On the matches

These are my matches. Here, though, we start falling into the real problems of writing this report a bit over a month afterwards. I’m old and my memory is bad. Huge chunks of it is just gone. So this is a summary, much more than a play-by-play report.

Round 1: Charli Hahn, U artifact midrange, 2-0. This deck is missing from the decklist page, not even labelled as “missing”. I’m still quite sure that it was a blue midrange artifact deck with mana vaults, copy artifacts, and robots, without red but possibly with some other splash. I won the first game, and then this was my turn 1 in the second game:

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The question is, of course, how many cards to draw. I chose 12, but I’m far from sure that’s correct. In particular, it’s very good go be able to play some of those cards you draw. I did draw into a bunch of moxes and won easily, but it’s a hard choice to make for sure.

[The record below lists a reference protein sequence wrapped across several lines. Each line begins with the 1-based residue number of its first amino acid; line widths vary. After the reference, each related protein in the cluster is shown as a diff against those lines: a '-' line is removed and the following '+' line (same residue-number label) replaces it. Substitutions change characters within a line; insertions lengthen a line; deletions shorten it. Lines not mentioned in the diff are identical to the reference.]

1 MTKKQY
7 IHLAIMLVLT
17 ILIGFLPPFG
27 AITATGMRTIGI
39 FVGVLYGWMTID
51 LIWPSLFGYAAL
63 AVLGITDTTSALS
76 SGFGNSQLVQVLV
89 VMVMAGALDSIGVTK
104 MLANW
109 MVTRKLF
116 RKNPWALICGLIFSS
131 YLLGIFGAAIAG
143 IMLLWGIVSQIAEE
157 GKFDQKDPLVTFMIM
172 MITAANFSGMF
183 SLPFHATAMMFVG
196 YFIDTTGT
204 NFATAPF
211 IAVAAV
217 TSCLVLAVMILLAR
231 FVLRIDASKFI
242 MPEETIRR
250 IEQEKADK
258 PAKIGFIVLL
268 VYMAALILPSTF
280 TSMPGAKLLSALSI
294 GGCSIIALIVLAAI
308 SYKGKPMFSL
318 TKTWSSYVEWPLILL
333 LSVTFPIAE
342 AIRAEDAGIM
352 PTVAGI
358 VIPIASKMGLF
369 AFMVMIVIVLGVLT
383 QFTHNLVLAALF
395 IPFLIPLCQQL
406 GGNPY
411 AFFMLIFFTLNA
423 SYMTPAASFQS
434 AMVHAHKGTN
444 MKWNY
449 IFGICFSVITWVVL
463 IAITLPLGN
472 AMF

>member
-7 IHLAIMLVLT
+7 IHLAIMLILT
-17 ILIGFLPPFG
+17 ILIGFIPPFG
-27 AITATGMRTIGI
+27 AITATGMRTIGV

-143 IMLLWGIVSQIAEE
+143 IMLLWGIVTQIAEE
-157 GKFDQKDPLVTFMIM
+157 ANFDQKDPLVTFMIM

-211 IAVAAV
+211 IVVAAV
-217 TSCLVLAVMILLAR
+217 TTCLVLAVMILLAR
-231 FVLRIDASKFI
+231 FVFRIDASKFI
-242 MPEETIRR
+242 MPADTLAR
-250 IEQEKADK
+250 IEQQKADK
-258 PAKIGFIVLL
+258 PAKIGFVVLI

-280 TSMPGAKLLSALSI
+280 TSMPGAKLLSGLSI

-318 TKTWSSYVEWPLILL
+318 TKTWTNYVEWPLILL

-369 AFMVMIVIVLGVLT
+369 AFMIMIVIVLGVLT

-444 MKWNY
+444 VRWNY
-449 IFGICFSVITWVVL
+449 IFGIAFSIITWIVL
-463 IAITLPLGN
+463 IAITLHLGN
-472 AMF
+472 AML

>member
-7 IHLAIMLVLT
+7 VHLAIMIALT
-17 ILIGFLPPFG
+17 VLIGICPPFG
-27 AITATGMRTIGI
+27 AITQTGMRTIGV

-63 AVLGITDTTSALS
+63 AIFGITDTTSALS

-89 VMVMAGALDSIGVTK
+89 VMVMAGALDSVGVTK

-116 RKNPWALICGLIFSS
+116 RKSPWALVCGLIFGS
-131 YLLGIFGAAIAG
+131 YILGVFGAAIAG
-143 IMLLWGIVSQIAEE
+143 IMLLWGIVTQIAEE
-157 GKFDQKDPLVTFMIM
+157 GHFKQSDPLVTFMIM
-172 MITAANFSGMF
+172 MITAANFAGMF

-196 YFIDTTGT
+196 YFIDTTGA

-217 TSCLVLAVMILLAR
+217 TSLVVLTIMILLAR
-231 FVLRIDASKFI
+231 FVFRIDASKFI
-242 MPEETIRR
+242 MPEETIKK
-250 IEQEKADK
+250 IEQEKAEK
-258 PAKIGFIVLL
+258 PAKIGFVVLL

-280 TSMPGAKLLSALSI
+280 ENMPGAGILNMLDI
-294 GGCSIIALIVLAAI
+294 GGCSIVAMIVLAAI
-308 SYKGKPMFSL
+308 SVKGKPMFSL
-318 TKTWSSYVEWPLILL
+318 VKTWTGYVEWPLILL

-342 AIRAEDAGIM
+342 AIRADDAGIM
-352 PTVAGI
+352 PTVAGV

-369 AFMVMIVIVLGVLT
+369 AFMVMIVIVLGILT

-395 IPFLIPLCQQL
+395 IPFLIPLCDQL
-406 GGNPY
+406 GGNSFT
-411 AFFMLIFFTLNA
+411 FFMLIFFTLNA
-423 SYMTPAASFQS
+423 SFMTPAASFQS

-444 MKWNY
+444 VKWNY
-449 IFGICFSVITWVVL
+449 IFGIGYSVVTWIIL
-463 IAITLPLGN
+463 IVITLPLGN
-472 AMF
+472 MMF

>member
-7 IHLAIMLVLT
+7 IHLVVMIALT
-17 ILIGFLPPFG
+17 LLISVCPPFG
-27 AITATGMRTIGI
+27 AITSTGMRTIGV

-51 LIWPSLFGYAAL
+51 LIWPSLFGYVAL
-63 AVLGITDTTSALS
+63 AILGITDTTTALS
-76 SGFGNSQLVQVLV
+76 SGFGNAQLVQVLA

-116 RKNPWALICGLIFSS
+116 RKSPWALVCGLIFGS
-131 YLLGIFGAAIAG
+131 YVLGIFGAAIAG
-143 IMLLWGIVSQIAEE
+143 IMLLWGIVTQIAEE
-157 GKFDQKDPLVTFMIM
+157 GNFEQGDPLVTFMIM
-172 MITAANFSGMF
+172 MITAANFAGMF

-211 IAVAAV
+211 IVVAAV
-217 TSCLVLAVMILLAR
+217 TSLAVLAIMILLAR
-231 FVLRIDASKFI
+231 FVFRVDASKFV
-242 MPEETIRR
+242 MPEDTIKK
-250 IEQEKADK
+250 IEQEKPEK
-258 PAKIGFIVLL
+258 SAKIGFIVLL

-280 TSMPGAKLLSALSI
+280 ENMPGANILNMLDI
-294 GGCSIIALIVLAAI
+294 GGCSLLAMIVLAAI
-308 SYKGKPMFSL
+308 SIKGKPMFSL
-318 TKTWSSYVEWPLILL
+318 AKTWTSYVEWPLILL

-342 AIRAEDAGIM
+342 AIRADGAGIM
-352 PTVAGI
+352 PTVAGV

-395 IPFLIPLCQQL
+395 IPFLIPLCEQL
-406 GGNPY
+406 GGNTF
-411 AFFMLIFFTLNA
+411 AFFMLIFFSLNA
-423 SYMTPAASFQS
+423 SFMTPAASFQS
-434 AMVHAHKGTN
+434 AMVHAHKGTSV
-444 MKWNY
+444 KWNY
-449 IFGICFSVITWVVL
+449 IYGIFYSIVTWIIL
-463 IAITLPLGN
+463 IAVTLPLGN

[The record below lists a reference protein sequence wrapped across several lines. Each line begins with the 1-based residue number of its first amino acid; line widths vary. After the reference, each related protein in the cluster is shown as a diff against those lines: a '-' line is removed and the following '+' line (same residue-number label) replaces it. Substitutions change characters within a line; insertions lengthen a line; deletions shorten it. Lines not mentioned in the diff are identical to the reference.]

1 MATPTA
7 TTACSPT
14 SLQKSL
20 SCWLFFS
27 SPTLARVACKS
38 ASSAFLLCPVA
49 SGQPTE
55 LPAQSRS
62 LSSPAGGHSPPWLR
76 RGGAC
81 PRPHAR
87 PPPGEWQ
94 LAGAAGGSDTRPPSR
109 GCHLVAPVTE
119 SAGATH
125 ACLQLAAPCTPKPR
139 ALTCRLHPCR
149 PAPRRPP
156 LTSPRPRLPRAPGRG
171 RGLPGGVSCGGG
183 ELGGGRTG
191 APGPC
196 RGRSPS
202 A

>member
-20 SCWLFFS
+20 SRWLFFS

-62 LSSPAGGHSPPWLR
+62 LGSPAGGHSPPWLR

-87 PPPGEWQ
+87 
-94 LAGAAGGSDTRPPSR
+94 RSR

Round 2: Martin Jordö, Mirrorball, 0-2. Yes, the actuall Mirrorball mirror. He drew better than me both games, I think outdrawing me with Library the first game, and me for some reason leaving in the Triskelion the second one.

Round 3: John Grudzina, The Deck, 0-2. I got beaten down by a Mishra’s Factory and didn’t get enough time to get things going. The second game, I had active Library and had to discard twice because I couldn’t find lands and didn’t want to tap out to play stuff with a counterspell in hand. Sure, I can’t complain after having Library, but still.

Round 4: Marcus Strömberg, probably WG berserk, very easy 2-0. The hardest thing was finding a Fireball or something to finish with after trading lives on an early point with a Sylvan out and using Triskelion to clear some attackers postboard. Eventually I believe I found some way to recur the Trike from the graveyard from the win. This matchup is insanely easy.

Round 5: Erik Sundberg, hurkyl/copy/vise/bolt, 2-0. Erik is a good guy I usually face while playing Vintage at BSK or something. This time, my deck does the far more broken things. I’m quite good at emptying my hand from a Vise, and mirrors are excellent here.